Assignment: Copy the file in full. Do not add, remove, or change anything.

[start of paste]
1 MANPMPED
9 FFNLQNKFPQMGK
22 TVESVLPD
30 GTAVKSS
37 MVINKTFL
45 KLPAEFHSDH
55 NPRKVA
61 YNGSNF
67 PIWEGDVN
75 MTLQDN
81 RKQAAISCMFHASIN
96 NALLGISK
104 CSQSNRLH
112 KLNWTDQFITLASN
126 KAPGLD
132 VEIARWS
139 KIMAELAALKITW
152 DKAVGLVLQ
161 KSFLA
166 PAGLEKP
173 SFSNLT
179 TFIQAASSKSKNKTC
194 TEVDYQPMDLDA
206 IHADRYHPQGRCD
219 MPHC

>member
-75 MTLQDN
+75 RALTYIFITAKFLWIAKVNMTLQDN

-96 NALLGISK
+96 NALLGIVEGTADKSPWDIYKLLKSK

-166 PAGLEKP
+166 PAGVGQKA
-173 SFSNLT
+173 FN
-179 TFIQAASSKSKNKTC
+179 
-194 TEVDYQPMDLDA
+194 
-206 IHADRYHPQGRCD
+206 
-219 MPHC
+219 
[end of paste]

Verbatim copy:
1 MANPMPED
9 FFNLQNKFPQMGK
22 TVESVLPD
30 GTAVKSS
37 MVINKTFL
45 KLPAEFHSDH
55 NPRKVA
61 YNGSNF
67 PIWEGDVN
75 MTLQDN
81 RKQAAISCMFHASIN
96 NALLGISK
104 CSQSNRLH
112 KLNWTDQFITLASN
126 KAPGLD
132 VEIARWS
139 KIMAELAALKITW
152 DKAVGLVLQ
161 KSFLA
166 PAGLEKP
173 SFSNLT
179 TFIQAASSKSKNKTC
194 TEVDYQPMDLDA
206 IHADRYHPQGRCD
219 MPHC

>member
-75 MTLQDN
+75 RALTYIFITAKFLWIAKVNMTLQDN

-96 NALLGISK
+96 NALLGIVEGTADKSPWDIYKLLKSK

-166 PAGLEKP
+166 PAGVGQKA
-173 SFSNLT
+173 FN
-179 TFIQAASSKSKNKTC
+179 
-194 TEVDYQPMDLDA
+194 
-206 IHADRYHPQGRCD
+206 
-219 MPHC
+219 